CAR T cell immunotherapy is a highly effective cancer treatment that works by modifying a patient’s T cells in order to precisely target antigens on the surface of cancer cells. However, there are several limitations to the current technology. While substantial benefit has been seen in application to blood cancers, there has been limited success in use on solid tumors. This is due to both the physical barriers in place surrounding solid tumors and the presence of an immunosuppressive tumor microenvironment. Additionally, CAR T cell therapy relies on targeting specific tumor-associated antigens, which can be expressed inconsistently between different patients or even appear in healthy cells. Thus, attacking these markers can damage an individual’s healthy cells in addition to the cancer cells, producing off-target effects.

Researchers at the Georgia Institute of Technology have developed a novel approach to CAR T cell immunotherapy by creating synthetic antigens that sensitize solid tumors for recognition and elimination by using markers that are completely unique from those naturally occurring in the human body. This substantially increases the immunogenicity of viral vectors and significantly reduces the toxicity to surrounding non-tumor cells, resulting in reduced tumor burden, improved survival, improved epitope spread, and protection against tumor recurrence.

Researchers have developed a novel technology that enables targeted cancer therapy via lipid nanoparticles that deliver mRNA-encoded synthetic antigens to tumor cells, guiding CAR T cell attacks. This technology encapsulates synthetic antigen-encoding mRNA within lipid nanoparticles (LNPs) to direct universal CAR T cells towards tumor cells. By expressing these antigens on the surface of tumor cells, the technology enables the body's own immune system to recognize and destroy cancer cells, including those that lack immunogenic antigens, thereby expanding the efficacy and applicability of CAR T cell therapies across various cancer types.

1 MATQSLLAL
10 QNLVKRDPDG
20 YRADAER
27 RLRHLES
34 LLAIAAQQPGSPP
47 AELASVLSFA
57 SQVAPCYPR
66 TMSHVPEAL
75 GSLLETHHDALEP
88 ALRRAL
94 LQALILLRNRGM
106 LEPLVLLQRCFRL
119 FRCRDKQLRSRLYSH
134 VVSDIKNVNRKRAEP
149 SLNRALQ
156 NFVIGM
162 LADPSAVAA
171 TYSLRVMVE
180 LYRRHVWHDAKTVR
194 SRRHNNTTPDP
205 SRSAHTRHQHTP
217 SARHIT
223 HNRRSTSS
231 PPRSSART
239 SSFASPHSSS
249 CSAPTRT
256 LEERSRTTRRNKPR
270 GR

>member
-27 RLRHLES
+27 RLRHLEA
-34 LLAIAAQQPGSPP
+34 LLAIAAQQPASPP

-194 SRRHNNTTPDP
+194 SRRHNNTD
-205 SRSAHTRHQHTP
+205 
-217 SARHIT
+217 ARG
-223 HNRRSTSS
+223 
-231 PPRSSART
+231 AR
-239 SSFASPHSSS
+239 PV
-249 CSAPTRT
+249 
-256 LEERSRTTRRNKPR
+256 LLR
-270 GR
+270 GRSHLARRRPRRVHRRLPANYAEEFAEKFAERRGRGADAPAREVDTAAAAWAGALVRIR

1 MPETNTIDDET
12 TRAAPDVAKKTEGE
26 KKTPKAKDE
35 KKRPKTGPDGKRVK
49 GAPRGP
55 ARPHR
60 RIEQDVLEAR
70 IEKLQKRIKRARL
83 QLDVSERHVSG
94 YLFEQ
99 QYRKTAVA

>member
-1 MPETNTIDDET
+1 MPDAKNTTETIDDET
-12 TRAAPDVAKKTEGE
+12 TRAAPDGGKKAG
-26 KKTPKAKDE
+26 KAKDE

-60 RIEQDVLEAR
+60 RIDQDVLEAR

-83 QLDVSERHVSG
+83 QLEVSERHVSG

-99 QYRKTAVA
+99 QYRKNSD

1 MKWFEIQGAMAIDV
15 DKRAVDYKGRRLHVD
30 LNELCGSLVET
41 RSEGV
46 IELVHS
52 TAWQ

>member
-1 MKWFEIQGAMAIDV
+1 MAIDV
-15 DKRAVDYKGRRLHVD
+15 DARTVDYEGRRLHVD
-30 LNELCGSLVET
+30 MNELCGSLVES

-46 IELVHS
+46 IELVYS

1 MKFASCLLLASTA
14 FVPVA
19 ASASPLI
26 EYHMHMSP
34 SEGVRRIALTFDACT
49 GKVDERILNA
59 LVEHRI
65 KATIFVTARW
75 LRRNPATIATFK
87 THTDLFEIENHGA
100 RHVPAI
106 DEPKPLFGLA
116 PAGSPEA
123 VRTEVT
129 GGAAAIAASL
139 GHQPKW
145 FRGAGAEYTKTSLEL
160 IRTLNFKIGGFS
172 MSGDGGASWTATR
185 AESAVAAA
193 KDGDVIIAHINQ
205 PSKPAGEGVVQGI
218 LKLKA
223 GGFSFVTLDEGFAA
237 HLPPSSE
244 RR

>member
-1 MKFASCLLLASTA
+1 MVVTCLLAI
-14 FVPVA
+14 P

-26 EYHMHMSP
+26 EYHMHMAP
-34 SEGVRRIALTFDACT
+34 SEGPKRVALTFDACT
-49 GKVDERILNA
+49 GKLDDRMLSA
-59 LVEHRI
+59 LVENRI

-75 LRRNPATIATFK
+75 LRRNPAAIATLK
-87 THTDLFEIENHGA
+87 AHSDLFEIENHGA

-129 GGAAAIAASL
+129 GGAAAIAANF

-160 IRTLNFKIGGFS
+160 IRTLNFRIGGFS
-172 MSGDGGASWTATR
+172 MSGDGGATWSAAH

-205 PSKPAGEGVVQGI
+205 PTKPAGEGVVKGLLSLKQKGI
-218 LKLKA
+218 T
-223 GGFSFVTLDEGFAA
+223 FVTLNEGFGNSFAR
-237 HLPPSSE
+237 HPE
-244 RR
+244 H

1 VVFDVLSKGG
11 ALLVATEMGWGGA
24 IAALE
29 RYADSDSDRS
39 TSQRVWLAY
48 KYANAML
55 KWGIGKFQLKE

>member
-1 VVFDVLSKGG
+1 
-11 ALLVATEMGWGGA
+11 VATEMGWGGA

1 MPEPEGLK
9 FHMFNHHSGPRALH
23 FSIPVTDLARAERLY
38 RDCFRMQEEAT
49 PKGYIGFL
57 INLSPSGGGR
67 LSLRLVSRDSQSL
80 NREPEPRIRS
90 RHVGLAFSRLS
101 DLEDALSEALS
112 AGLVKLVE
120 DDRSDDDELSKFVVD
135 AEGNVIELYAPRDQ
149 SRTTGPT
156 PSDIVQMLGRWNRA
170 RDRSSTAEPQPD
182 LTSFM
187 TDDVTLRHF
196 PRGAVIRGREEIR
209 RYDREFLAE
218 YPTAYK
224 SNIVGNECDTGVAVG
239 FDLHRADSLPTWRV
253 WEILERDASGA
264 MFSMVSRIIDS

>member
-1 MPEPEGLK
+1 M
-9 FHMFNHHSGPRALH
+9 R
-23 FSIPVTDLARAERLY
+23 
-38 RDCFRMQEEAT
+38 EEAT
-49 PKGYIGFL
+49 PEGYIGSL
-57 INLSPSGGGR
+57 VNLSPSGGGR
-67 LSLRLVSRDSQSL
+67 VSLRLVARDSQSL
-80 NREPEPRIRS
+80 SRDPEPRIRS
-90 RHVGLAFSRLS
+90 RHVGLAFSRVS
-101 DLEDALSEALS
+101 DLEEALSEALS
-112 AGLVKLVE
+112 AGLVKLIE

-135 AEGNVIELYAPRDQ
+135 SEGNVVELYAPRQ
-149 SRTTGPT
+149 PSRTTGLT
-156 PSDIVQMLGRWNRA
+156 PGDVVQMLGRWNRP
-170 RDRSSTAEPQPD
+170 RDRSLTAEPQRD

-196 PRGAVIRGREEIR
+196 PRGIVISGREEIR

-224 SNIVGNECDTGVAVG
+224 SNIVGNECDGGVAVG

Solution Advantages

•    Enables targeting of tumors with low antigen expression or those lacking immunogenic antigens.
•    Protects mRNA from degradation in vivo, ensuring efficient delivery and expression of synthetic antigens.
•    Low immunogenicity of LNPs allows for repeat dosing, a significant advantage over viral vectors.
•    Expands the applicability of CAR T cell therapies to a broader range of cancers.
•    Potentially reduces the risk of on-target off-tumor toxicity by precisely directing CAR T cells to tumor cells.

Potential Commercial Applications

•    Targeted cancer therapies, particularly for types lacking clear antigen targets.
•    Customizable treatment plans for a broad range of hematological malignancies and solid tumors.
•    Combinatorial therapies utilizing CAR T cells for enhanced cancer treatment efficacy.
•    Research and development in synthetic biology and immunotherapy.